Hey, TechWeek organizers: If you want to use women to advertise your parties, maybe let them keep their clothes on next time.

The past few months have seen an ongoing discussion about sexism in Silicon Valley, and how rampant gender discrimination prevents women from joining the tech workforce. Yet the tide seems to be rapidly turning, if the actions of a handful of Chicago tech leaders are any indication: Industry leaders are speaking out against Chicago TechWeek over an advertising campaign they deem offensive and demeaning to women.  

The informal social media campaign against TechWeek started earlier this week, when the organizers of the Chicago event started distributing fliers to promote the Microsoft-sponsored “1st Annual Black Tie Rave” and “Spring Awakening After Party.” The fliers depicted attractive, scantily clad women posing in men’s formal wear.

Paul Lee, a leading partner in the venture capital firm Lightbank, expressed his distaste for the ad campaign on Twitter, asking to be taken off TechWeek’s prestigious Tech100 list:

Other men and women in the tech industry quickly followed suit, prompting Crain’s Chicago Business to withdraw from its partnership with TechWeek:

While the furor over the fliers might seem a bit blown out of proportion on the surface, this is not the first time TechWeek has landed in hot water over using sexist imagery as a promotional tool. Last year, the organizers of TechWeek posted a photo of women in bikinis on the event’s Instagram page.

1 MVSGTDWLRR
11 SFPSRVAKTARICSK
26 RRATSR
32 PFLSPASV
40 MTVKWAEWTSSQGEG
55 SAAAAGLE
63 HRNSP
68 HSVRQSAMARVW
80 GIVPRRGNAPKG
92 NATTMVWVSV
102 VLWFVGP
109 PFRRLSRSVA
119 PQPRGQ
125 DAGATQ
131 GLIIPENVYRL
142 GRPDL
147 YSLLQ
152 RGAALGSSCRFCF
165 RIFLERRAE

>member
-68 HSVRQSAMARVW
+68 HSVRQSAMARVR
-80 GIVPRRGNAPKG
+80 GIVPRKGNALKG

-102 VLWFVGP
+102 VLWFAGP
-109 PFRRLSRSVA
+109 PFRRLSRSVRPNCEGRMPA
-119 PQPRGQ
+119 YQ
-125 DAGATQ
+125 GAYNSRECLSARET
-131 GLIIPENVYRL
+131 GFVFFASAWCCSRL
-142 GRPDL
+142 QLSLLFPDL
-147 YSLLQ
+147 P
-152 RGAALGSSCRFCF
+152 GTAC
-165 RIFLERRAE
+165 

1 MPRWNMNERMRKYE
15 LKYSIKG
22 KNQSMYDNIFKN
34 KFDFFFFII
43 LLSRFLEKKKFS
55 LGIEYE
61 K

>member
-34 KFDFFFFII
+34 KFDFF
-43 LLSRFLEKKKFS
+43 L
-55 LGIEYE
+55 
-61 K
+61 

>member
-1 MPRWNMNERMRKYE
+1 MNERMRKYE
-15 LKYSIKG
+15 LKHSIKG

Although TechWeek organizers quickly removed the photo from Instagram and issued an apology, the uproar over the fliers indicates that they failed to learn their lesson. Now, the organizers have issued a lukewarm apology for the images on their website:

The last thing we want to do is alienate anyone in the community and we sincerely apologize [emphasis included] if this event or imagery is offensive to you. The photo in question was… used with the intent to promote and encourage attendance at the inaugural event here in Chicago. The goal was not to offend or upset, but we understand and recognize the criticism that the photo was poorly selected. We take full responsibility.

TechWeek Chicago will also be holding a roundtable discussion with community tech leaders to discuss the controversy over the fliers, as well as the general issue of sexism in tech. But even if TechWeek genuinely wants to encourage a dialogue and make amends with women in the tech community, it seems that apologies are falling on deaf ears:

H/T Pando | Photo via Twitter/Juanita Garcia


Startup quietly pulls sexist ads after people notice they’re sexist
The ad campaign that shouldn't have and barely happened. 
From Our VICE Partners

Pure, uncut internet. Straight to your inbox.